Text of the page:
By Mohamed A. El-Erian
FORTUNE -- Of two big events occurring this week -- the G-8 Summit in Northern Ireland and the policy meeting of the U.S. Federal Reserve -- which do you expect will attract more attention in economic policy circles and markets? It should be the former but will likely to be the latter. Understanding why says a lot about the world we live in today.
The G-8 Summit should be the most consequential economic attraction this week. After all, these Summits don't happen often, especially when compared to the frequency of Fed meetings. They convene powerful countries represented by their highest elected officials. And they start with the presumption of a common vision for the global economy, at least for seven of the eight G-8 members.
Yet there is a difference today between what should happen, and what is likely to happen. And when it comes to the latter, the Summit is likely to be less consequential than the Fed when it comes to global economic prospects.
Part of this is due to past outcomes. As British Prime Minister David Cameron noted a few days ago, G-8 Summits have a tendency to issue grand proclamations that end up leading nowhere. Thus his wise decision to opt for "an ambitiously modest agenda" -- that is, something less grand but more likely to be effective.
Yet even this astute course correction is likely to fall short when it comes to material economic outcomes.
Undoubtedly, the world's consistently anemic economic growth (particularly in the West) and the return of financial market volatility require better global policy coordination. Yet the current G-8 membership lacks the right country composition for meaningful progress. (The G-20, while much better at including the systemic emerging economies, has proven too large and incompletely designed to be consistently effective).
Meanwhile, the Summit's agenda may well be dominated by two other important issues where differences have already come to the fore.
Leaders likely will -- and should -- discuss what to do about the enormous human tragedy that has been unfolding in Syria, and related regional geopolitical shifts. Here, important political differences have already emerged among certain G-8 countries even before the start of the Summit.
This week's meaningful initiation of trade negotiations between the European and the United States is also important, albeit from a medium-term perspective. Yet this encouraging initiative is already being undermined by some premature bilateral posturing.
So, despite Prime Minister Cameron's best efforts, most expect that, especially when it comes to economic issues, this Summit will again be big on proclamation but risks being largely ineffectual when it comes to immediate measures that make a difference on the ground.
Not so for the Federal Reserve where even a bland outcome can make a difference.
Western central banks in general, and the Fed in particular, have been at the forefront of efforts to revive economic growth, create jobs, and maintain financial stability. Lacking the support of other policymaking entities, they have courageously taken on important policy objectives with imperfect and highly experimental tools. As such, there is genuine uncertainty today about the future evolution of the cost-benefit equation, and what this means both for the willingness of central bankers to stay the course and for their current and future effectiveness.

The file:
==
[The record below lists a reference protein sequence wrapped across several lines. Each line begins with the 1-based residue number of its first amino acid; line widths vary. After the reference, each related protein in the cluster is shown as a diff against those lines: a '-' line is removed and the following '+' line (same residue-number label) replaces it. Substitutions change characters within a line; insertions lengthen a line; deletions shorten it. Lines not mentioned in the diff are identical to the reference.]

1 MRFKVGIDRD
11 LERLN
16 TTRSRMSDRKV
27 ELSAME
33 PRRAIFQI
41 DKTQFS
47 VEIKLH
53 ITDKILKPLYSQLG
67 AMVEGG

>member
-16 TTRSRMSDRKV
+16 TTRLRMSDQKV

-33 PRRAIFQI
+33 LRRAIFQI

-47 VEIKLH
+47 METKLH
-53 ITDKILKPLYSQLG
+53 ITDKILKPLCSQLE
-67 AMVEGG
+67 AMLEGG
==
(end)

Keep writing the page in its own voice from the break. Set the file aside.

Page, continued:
In addition to listening to the Fed's assessment of economic developments and the outlook, many will look on Wednesday for three specific issues: whether the institution still intends to "taper" the exceptional support it provides markets and the economy; how concerned officials are about the "cost and risks" of their policy experimentation; and whether the negative global side effects are registering inside this important policy deliberating committee.
I suspect that the Fed will attempt to walk back on its tapering narrative, recognize but downplay the collateral damage and unintended consequences of its experimental policy stance, and convey little about negative global externalities.
I also suspect that, whether in the official statement or in the remarks that follow, officials will again call for support from other policymaking entities. And the great irony will be that this call well follow a disappointing communique from the G-8.
This week will likely be another reminder of the world's unbalanced economic policy mix. Central banks are committed, but limited by partial and imperfect tools. Others that can deliver the required policy complement are politically constrained at both the national and multilateral levels.
Until this basic imbalance is corrected, global growth and employment will fall short of what is both required and possible; and markets will lack the sustained underpinnings of strong fundamentals.
Mohamed A. El-Erian is the CEO and co-chief investment officer of PIMCO.
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